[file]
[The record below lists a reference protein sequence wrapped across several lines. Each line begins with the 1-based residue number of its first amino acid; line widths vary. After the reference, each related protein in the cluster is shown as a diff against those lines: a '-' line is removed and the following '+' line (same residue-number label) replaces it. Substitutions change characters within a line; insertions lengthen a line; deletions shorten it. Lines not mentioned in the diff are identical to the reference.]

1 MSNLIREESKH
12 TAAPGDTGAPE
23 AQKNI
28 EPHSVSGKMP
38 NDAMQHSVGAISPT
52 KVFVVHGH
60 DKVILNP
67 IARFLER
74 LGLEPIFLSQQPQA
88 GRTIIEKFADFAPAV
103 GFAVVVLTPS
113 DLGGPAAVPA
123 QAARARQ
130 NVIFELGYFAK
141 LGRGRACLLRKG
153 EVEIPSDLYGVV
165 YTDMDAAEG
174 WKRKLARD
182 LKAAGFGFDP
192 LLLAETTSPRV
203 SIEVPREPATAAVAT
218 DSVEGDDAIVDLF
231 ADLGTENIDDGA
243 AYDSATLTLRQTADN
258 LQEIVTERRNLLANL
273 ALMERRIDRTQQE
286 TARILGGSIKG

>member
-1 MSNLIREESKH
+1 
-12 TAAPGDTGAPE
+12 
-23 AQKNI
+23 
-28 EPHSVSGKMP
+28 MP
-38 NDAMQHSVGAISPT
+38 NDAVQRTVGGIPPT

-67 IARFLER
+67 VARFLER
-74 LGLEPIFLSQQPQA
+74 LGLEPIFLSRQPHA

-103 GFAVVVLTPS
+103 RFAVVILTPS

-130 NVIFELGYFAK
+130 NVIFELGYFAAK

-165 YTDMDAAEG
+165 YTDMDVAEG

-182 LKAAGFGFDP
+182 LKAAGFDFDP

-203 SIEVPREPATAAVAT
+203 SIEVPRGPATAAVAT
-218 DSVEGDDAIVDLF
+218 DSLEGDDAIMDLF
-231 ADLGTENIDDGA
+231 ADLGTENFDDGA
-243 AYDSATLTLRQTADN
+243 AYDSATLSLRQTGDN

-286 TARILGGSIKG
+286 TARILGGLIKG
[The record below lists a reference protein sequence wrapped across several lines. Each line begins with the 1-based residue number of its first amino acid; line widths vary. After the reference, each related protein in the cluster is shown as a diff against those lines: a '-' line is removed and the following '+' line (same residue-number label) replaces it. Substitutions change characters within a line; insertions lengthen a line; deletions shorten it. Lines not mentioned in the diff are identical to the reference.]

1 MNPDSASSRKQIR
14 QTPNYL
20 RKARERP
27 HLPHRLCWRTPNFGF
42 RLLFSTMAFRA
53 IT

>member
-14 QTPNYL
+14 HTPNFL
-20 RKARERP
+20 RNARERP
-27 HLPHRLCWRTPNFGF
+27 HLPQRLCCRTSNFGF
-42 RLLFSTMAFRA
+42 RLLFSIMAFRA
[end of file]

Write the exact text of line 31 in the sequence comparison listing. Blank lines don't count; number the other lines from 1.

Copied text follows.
+1 